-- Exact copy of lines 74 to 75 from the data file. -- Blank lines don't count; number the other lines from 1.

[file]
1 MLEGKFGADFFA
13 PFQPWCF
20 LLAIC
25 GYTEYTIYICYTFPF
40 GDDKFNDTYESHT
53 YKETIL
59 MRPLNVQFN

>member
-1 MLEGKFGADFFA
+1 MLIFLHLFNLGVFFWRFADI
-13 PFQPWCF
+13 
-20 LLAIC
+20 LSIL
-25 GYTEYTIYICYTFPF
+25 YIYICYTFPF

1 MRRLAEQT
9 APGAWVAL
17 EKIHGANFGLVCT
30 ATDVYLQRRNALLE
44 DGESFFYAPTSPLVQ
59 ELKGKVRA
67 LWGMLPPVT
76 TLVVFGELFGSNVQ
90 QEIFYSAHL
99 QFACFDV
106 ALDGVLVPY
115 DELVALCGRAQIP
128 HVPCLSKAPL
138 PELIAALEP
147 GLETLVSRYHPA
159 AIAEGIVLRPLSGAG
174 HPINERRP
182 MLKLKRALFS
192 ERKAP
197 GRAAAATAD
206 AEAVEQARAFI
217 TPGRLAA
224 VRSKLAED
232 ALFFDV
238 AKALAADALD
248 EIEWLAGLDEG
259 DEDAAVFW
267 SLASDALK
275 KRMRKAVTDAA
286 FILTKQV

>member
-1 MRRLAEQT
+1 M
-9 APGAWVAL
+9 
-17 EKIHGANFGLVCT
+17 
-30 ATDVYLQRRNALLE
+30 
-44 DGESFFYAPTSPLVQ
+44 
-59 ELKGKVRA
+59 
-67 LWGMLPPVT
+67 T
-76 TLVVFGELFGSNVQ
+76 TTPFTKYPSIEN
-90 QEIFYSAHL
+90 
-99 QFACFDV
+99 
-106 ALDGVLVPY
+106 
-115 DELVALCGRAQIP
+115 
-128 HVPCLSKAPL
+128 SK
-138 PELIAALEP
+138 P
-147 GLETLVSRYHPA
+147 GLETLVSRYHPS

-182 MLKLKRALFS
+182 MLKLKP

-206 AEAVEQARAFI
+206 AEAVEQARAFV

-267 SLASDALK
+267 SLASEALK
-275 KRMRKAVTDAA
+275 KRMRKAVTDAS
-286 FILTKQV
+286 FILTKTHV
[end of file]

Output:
-138 PELIAALEP
+138 P